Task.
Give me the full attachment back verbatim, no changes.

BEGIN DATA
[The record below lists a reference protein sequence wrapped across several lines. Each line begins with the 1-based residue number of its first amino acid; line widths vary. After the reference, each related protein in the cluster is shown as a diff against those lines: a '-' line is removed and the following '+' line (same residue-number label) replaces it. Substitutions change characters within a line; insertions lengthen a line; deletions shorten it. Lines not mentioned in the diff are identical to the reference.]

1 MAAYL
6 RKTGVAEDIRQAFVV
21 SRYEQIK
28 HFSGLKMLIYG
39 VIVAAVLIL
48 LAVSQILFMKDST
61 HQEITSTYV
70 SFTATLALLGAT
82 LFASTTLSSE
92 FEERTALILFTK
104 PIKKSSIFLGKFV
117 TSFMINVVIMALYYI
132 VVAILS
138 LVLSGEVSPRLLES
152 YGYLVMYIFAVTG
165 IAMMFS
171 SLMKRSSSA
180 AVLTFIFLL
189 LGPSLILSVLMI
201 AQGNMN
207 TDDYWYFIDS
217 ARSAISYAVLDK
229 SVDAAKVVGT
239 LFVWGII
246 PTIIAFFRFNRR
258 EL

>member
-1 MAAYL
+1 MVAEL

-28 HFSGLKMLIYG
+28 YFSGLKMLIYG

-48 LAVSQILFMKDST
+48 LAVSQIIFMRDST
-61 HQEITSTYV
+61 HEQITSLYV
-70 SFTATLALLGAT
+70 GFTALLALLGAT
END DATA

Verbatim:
[The record below lists a reference protein sequence wrapped across several lines. Each line begins with the 1-based residue number of its first amino acid; line widths vary. After the reference, each related protein in the cluster is shown as a diff against those lines: a '-' line is removed and the following '+' line (same residue-number label) replaces it. Substitutions change characters within a line; insertions lengthen a line; deletions shorten it. Lines not mentioned in the diff are identical to the reference.]

1 MAAYL
6 RKTGVAEDIRQAFVV
21 SRYEQIK
28 HFSGLKMLIYG
39 VIVAAVLIL
48 LAVSQILFMKDST
61 HQEITSTYV
70 SFTATLALLGAT
82 LFASTTLSSE
92 FEERTALILFTK
104 PIKKSSIFLGKFV
117 TSFMINVVIMALYYI
132 VVAILS
138 LVLSGEVSPRLLES
152 YGYLVMYIFAVTG
165 IAMMFS
171 SLMKRSSSA
180 AVLTFIFLL
189 LGPSLILSVLMI
201 AQGNMN
207 TDDYWYFIDS
217 ARSAISYAVLDK
229 SVDAAKVVGT
239 LFVWGII
246 PTIIAFFRFNRR
258 EL

>member
-1 MAAYL
+1 MVAEL

-28 HFSGLKMLIYG
+28 YFSGLKMLIYG

-48 LAVSQILFMKDST
+48 LAVSQIIFMRDST
-61 HQEITSTYV
+61 HEQITSLYV
-70 SFTATLALLGAT
+70 GFTALLALLGAT